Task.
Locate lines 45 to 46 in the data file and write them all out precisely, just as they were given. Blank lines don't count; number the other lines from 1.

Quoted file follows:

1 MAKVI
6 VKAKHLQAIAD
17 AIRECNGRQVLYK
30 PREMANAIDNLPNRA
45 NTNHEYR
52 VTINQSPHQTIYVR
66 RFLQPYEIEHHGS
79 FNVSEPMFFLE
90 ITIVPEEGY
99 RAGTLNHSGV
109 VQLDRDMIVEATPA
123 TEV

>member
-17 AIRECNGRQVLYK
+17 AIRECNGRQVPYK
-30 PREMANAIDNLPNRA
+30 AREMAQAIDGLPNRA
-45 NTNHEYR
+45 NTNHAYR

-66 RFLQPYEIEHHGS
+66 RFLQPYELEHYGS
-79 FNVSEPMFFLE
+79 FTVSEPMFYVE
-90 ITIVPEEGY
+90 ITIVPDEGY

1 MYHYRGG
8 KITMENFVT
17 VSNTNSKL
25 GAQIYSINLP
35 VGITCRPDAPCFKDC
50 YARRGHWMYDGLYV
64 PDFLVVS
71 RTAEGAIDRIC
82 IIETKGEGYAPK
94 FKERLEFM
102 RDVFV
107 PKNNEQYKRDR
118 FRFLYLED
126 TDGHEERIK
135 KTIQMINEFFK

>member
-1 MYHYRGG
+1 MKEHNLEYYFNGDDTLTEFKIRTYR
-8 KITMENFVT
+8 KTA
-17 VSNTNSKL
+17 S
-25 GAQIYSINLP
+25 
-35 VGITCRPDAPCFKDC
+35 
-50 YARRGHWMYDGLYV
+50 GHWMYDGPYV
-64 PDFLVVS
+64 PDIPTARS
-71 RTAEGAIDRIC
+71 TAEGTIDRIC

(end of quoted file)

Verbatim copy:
+8 KTA
-17 VSNTNSKL